Implementing all these plans comes at a financial cost. The EU estimates that it would take at least 260 billion euros per year until 2030 to fulfill these plans, while the joint budget of the EU and the European Investment Bank amounts to just 120 billion euros. This means that almost 50 percent of the financing will need to come from private capital.

On top of the need to fund these measures, the European Environment Agency estimates that between 2010 and 2019 natural disasters caused average annual losses of 12.5 billion euros. With this in mind, there is a strong argument for private sector participation in the efforts to halt the rising economic and social costs of climate change.

Who is invited to participate?

Companies, first and foremost. The entire information chain will begin with companies, as they will be required to report on how their activity contributes to environmental sustainability. At the forefront of the plan will be the Non-Financial Reporting Directive (NFRD), which requires listed companies to report on the proportion of their economic activities that can be classified as sustainable with respect to the taxonomy, along with the Shareholders’ Rights Directive, which addresses sustainability from the perspective of engagement between companies and their shareholders.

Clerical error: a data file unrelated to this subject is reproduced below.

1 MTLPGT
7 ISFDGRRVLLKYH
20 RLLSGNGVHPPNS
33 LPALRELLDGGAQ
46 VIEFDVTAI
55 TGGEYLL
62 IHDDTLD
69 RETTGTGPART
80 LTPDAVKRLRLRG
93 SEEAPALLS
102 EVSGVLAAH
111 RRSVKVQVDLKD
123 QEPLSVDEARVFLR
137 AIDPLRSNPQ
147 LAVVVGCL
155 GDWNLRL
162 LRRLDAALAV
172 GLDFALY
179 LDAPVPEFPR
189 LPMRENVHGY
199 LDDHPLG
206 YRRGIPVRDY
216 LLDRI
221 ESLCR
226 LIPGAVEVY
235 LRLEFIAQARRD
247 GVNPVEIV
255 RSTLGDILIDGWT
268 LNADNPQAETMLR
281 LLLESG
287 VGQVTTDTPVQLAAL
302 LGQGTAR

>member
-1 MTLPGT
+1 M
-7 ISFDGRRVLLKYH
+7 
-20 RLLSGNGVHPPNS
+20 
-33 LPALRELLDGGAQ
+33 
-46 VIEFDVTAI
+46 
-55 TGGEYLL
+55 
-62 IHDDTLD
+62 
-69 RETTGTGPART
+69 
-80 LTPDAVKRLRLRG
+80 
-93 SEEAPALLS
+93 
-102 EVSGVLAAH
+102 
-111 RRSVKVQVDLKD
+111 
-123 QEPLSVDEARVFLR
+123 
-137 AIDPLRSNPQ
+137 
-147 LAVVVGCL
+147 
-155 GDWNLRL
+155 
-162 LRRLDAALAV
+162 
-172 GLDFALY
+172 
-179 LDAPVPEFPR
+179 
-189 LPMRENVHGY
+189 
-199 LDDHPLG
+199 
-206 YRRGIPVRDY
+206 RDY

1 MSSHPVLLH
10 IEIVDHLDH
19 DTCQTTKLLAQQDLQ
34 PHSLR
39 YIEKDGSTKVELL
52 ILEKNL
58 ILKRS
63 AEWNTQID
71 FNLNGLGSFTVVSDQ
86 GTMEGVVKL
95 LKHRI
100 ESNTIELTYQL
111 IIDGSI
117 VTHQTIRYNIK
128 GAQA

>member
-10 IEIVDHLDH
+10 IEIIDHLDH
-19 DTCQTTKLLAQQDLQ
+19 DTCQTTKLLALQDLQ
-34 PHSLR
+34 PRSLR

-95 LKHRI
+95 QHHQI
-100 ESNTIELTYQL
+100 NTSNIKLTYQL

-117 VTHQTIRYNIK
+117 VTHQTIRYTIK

Subsequently, asset managers will analyze all the information provided by companies and channel people’s savings toward sustainable investments. To this end, there will be a requirement for all investment products managed in the EU to be classified into three categories on the basis of the Sustainable Finance Disclosure Regulation (SFDR), which entered into force on March 10, 2021:

  • Article 6 — products that incorporate sustainable risks (or that explain why they have not done so).